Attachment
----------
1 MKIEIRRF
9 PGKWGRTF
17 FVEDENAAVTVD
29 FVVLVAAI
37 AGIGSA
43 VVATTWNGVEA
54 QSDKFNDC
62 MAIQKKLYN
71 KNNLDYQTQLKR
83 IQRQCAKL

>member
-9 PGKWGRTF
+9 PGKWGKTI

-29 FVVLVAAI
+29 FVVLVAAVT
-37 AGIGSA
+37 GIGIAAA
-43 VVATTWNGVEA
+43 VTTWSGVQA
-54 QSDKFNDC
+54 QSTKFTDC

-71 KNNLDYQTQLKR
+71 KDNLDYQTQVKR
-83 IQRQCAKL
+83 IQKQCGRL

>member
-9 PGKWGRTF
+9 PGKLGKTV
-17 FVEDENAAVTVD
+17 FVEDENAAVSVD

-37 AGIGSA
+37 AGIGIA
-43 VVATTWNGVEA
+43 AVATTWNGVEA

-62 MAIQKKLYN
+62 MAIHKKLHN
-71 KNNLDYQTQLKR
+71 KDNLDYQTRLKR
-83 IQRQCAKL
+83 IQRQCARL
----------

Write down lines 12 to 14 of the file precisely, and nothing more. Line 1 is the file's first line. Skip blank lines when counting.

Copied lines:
-9 PGKWGRTF
+9 PGKWGKTI

-29 FVVLVAAI